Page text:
March 12, 2015
03/11/15 Wall Street Journal
Mexico’s proven oil and gas reserves fell by 3.1% last year to 13.02 billion barrels of crude-oil equivalent as national oil company Petróleos Mexicanos was unable to find new reserves to replace all the petroleum it took out of the ground last year, the National Hydrocarbons Commission said. Reserves of crude oil stood at 9.71 billion barrels as of Jan. 1, versus 9.81 billion a year earlier, the commission said late Tuesday. Natural gas reserves were 15.29 trillion cubic feet, compared with 16.55 trillion cubic feet in 2014. Proven oil and gas reserves are equivalent to 10 years of production at current rates.
July 23, 2014
07/23/14 Business Insider
Mexico’s Senate has approved legislation to implement historic constitutional reform that would open the country’s oil and gas industry to foreign investment for the first time since 1938.
In an 85-26 vote, lawmakers passed the last of four packages of laws Monday to end the monopoly held by state oil company Pemex for 75 years in the exploration and exploitation of energy resources.
July 10, 2014
Mexico is proposing to introduce fuel price caps to replace government-set pump prices in an interim measure as the nation prepares to open up its energy industry to competition for the first time in 76 years.
Under the proposal, price gains from January will be tied to inflation and private gas stations will be able to adjust prices freely under the capped level, Deputy Energy Minister Lourdes Melgar said yesterday in an interview. At present, pump prices rise at a fixed monthly rate set by the government.
January 23, 2014
Infraestructura Energetica Nova (IENOVA*) SAB, the Mexican unit of Sempra Energy (SRE), is being forecast by analysts as a winner because of energy legislation that helps it extend last year’s growth and a 53 percent stock gain.
Ienova is expected to be an “early beneficiary” of the energy law enacted by Mexico’s President Enrique Pena Nieto last month that will allow foreign companies to produce crude in Mexico for the first time since 1938, Credit Suisse analysts led by Vanessa Quiroga said in a Dec. 16 note to clients. Opportunities to enter oil and natural gas transportation and storage as well as electricity transmission and distribution will probably keep driving Ienova shares, according to Curt Launer, an analyst at Deutsche Bank AG. He rates the shares a buy with a target price of 67 pesos.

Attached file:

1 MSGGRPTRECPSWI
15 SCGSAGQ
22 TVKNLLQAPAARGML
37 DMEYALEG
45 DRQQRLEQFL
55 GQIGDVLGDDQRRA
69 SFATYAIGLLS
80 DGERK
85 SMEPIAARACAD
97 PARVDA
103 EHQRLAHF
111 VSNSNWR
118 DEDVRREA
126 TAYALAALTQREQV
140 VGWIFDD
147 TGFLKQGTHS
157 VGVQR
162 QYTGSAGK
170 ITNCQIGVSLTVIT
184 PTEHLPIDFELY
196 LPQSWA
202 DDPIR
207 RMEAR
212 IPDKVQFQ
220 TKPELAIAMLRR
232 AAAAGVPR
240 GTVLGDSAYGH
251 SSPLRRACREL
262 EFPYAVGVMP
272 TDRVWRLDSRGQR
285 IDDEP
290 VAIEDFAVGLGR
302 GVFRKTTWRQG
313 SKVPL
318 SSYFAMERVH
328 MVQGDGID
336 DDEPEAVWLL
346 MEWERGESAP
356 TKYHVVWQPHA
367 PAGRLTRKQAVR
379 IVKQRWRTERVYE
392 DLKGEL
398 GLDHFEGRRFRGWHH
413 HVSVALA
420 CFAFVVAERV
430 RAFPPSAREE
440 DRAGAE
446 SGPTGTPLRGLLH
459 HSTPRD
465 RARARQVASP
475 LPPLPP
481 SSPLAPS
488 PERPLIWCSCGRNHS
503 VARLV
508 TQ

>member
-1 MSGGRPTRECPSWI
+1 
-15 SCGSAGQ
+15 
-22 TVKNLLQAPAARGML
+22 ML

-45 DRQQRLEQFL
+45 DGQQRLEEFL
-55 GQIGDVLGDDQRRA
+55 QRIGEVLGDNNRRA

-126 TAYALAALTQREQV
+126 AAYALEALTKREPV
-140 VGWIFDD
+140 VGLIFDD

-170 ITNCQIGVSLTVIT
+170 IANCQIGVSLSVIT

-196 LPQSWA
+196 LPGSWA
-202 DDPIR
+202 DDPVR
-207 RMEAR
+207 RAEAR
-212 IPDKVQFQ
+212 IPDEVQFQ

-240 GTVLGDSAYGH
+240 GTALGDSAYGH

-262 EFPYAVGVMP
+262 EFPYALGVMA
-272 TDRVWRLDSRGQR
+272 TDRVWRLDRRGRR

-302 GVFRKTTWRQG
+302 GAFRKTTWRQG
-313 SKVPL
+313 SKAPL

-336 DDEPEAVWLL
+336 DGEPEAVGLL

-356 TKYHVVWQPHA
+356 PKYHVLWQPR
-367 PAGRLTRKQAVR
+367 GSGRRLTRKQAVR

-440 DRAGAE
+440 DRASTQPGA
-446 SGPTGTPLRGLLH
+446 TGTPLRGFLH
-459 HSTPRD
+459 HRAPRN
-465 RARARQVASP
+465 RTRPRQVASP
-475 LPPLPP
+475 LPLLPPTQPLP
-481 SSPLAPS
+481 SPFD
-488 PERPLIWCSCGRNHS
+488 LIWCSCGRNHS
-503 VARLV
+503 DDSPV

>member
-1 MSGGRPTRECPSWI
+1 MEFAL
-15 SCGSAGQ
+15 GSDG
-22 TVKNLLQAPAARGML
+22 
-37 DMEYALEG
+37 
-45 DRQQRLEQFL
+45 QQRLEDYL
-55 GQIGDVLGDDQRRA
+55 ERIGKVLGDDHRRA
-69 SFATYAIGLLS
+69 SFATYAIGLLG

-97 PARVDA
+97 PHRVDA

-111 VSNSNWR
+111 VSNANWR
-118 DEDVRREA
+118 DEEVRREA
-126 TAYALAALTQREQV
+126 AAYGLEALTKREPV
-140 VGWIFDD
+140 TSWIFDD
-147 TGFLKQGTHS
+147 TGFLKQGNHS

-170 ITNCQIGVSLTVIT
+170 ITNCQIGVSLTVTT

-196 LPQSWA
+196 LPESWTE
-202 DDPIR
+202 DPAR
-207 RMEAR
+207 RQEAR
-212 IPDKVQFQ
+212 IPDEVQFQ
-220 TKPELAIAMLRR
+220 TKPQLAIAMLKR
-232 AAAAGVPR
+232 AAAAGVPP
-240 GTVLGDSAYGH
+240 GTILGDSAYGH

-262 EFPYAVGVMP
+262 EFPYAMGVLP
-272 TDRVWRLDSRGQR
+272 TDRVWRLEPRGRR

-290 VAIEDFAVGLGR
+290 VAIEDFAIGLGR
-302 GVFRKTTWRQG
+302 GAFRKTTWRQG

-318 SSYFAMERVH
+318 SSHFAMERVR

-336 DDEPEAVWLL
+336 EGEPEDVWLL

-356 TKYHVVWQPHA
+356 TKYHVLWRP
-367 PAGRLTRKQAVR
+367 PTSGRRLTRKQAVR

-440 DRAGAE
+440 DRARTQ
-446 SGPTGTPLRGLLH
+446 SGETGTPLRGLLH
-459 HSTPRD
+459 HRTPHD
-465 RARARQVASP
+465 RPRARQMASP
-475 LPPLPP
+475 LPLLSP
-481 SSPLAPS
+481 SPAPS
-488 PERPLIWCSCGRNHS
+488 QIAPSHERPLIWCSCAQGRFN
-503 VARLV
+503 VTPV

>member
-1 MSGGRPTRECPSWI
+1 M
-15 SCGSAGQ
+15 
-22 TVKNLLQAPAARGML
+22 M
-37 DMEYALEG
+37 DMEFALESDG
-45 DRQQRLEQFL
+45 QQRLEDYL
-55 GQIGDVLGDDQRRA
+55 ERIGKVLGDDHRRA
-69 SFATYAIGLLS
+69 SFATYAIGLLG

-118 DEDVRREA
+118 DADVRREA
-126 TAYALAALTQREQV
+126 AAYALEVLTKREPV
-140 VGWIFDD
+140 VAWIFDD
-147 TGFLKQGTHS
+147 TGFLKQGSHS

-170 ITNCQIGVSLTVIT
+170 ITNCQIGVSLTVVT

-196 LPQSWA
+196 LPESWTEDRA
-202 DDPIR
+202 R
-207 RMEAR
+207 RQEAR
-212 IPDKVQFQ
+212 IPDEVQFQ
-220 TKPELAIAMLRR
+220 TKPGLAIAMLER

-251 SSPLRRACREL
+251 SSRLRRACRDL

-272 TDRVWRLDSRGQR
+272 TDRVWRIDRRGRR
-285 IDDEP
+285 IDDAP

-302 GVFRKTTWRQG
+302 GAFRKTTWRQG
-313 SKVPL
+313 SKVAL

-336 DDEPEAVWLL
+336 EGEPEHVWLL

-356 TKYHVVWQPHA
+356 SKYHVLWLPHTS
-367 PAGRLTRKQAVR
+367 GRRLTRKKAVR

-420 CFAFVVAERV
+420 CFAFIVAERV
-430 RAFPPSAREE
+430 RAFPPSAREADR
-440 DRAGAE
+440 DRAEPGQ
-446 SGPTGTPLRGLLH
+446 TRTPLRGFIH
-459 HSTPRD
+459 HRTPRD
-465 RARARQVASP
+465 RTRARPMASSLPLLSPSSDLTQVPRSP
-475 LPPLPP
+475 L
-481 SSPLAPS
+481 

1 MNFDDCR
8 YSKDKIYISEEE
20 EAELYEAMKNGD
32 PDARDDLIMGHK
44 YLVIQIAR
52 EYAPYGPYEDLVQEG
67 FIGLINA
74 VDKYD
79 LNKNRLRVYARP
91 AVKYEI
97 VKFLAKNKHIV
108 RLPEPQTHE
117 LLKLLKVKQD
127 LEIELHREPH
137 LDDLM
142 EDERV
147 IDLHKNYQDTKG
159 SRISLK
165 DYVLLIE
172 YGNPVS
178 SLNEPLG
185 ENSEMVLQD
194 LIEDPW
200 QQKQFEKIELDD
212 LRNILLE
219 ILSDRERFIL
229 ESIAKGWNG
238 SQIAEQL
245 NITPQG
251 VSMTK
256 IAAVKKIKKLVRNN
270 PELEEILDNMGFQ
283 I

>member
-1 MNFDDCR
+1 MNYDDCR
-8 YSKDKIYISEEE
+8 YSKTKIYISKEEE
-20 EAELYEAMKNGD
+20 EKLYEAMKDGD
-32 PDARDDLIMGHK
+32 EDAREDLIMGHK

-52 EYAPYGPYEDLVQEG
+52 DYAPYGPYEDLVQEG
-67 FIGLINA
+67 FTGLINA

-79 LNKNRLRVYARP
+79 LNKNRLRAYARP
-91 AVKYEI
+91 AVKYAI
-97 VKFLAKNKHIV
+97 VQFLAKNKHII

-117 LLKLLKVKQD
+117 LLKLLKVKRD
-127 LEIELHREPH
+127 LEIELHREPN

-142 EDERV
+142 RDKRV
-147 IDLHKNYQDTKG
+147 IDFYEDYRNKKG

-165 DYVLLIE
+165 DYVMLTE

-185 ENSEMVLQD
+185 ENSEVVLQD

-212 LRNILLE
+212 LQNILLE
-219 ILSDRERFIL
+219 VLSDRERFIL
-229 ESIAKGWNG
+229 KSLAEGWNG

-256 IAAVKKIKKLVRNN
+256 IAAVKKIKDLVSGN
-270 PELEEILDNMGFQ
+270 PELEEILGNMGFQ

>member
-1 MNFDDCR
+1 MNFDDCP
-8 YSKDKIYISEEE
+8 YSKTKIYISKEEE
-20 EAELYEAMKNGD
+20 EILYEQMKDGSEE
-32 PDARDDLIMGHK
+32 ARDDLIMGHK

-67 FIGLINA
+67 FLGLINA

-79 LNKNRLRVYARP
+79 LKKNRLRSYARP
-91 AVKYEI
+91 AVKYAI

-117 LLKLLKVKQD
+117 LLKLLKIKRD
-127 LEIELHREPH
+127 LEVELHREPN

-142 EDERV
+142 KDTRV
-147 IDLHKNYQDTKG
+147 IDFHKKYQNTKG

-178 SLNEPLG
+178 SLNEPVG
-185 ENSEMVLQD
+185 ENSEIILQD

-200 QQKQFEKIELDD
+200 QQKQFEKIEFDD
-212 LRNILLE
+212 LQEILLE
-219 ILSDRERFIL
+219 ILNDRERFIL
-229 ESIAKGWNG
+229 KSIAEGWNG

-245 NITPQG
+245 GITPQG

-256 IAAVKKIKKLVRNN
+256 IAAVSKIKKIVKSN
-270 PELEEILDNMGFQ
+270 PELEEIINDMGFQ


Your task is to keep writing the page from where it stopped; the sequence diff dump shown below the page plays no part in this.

The second part of Mexico’s energy law will be debated in congress next month. Secondary legislation will determine legal specifics for contracts of foreign oil companies entering Mexico such as Exxon Mobil Corp. (XOM) and Chevron Corp. (CVX)
“Energy reform brings in new capital and new drilling and makes Mexico able to grow its own natural gas production,” Launer said in a Jan. 21 phone interview from New York. “Ienova is very well positioned to be the natural gas processor, to be the liquids processor, and the joint venture they already have with Pemex looks like it would be a big winner in any of those circumstances.”
January 17, 2014
Oil and Gas Journal, 01/17/2014
Mexico moved quickly once politicians there decided to adopt energy sector reforms, but the process’s second phase, which begins Feb. 1 and should be completed in 2 years, could be critical, an official of national oil companyPetroleos Mexicanos (Pemex) said.
“The reform which was approved was much more liberal than what President Enrique Pena Nieto proposed last summer,” Fluvio C. Ruiz Alercon, an independent director at Pemex, said in remarks during a Jan. 16 discussion at the Brookings Institution. “It was quite fast-tracked. There are deadlines now for Congress to legislate the second law, and some of the terms might change.”
The reforms’ main provisions, which will let the country’s oil and gas and electric companies work with the private sector for the first time since they were nationalized in 1938, probably won’t change much, he indicated.
January 16, 2014
Oil companies from Exxon Mobil Corp. (XOM) to Chevron Corp. (CVX) will have to wait another two years before investing an estimated $20 billion in Mexico’s recently opened oil and gas industry.
Foreign crude producers will be allowed to bid on fields for exploration and begin developing infrastructure and operations as soon as late next year, Deputy Energy Minister Enrique Ochoa said in an interview at the ministry in Mexico City. Prior to granting the operating licenses, the legal framework has to be determined and state oil producer Petroleos Mexicanos must select the fields it plans to continue to develop, he said.
December 16, 2013
The Wall Street Journal, 12/16/2013
Asian energy groups are looking at opportunities in Mexico following a decision to break Petróleos Mexicanos’s oil and gas monopoly, but they could face tough competition from Western rivals for the right to exploit the country’s huge and lightly developed reserves.
Mexico’s relatively stable political environment and geographic proximity to the U.S. could attract investors from there, including companies that have been selling stakes in Asian and African energy projects to focus on exploiting shale gas and oil opportunities nearer to home. Attractive Mexico projects could also interest European companies such as Spain’s Repsol, which is 9.3% owned by Pemex, and others already active in the country.